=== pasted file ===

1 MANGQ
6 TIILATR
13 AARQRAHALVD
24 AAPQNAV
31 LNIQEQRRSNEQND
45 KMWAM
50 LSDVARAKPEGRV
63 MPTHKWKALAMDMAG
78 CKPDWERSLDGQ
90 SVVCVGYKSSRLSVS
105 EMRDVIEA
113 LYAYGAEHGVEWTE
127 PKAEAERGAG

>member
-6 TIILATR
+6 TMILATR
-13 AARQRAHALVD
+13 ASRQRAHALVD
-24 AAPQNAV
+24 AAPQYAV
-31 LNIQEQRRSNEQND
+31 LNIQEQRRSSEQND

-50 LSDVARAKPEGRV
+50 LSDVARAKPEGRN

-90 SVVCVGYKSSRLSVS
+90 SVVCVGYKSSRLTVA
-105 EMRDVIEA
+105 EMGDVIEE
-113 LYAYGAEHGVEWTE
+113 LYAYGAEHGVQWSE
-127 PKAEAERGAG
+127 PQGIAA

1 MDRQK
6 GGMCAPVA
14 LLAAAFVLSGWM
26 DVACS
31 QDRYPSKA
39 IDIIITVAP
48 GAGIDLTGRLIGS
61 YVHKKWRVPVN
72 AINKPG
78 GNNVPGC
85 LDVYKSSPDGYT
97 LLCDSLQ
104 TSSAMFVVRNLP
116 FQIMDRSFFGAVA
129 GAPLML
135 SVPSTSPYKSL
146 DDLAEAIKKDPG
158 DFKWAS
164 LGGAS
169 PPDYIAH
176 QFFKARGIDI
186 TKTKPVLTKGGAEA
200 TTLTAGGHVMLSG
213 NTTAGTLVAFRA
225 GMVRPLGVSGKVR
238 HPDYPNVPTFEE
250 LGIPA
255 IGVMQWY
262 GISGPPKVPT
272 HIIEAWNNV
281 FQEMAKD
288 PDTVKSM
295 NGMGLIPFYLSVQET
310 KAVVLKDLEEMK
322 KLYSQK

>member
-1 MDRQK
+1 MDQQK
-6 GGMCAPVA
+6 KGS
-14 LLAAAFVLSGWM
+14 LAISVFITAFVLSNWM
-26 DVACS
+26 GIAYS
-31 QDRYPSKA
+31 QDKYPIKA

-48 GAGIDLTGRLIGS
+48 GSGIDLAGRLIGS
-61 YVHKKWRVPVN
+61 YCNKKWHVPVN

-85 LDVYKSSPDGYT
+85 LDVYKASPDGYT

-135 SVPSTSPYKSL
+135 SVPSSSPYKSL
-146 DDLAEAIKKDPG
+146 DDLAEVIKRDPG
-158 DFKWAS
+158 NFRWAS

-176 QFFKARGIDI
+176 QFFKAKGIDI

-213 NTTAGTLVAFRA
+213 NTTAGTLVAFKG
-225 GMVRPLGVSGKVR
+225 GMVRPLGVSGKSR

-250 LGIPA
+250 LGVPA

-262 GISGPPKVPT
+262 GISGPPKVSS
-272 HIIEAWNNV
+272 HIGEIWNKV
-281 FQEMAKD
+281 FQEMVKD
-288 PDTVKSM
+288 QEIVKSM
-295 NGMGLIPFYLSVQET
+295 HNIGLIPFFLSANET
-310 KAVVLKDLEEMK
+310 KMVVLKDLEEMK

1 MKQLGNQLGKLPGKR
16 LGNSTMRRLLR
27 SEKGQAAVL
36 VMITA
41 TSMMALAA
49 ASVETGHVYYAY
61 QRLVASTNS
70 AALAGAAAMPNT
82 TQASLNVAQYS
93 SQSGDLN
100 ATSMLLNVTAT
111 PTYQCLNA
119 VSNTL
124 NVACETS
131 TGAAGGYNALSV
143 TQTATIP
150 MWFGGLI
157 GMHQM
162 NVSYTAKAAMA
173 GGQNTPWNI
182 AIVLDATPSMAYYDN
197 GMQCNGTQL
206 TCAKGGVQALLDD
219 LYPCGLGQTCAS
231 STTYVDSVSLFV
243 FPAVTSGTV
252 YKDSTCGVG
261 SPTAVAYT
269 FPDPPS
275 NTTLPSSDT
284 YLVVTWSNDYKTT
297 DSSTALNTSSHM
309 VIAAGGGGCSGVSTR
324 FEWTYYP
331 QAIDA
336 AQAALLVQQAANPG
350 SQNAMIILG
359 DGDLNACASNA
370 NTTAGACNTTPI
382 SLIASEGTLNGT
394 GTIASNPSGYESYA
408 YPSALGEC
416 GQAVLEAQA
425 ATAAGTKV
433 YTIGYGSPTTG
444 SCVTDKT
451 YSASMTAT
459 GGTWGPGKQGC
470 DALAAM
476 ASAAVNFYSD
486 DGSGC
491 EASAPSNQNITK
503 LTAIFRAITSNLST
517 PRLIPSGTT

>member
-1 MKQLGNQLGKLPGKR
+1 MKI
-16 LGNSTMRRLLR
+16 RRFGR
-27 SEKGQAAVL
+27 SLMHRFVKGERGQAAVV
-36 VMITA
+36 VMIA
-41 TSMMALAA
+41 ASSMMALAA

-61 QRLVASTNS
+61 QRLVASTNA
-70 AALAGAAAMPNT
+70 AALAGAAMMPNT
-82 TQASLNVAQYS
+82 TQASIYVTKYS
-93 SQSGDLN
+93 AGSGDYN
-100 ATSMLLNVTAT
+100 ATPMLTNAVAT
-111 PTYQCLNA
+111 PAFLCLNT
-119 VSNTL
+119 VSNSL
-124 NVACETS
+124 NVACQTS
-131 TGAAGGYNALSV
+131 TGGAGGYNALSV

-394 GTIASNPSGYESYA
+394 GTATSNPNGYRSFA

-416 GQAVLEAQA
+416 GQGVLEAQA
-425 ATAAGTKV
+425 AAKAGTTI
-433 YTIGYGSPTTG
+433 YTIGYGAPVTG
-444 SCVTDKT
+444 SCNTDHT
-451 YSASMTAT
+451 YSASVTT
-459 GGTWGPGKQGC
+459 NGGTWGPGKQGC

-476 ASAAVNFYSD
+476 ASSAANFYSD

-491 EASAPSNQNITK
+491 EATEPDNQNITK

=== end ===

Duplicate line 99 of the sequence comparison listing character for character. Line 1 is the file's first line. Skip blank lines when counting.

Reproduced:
-262 GISGPPKVPT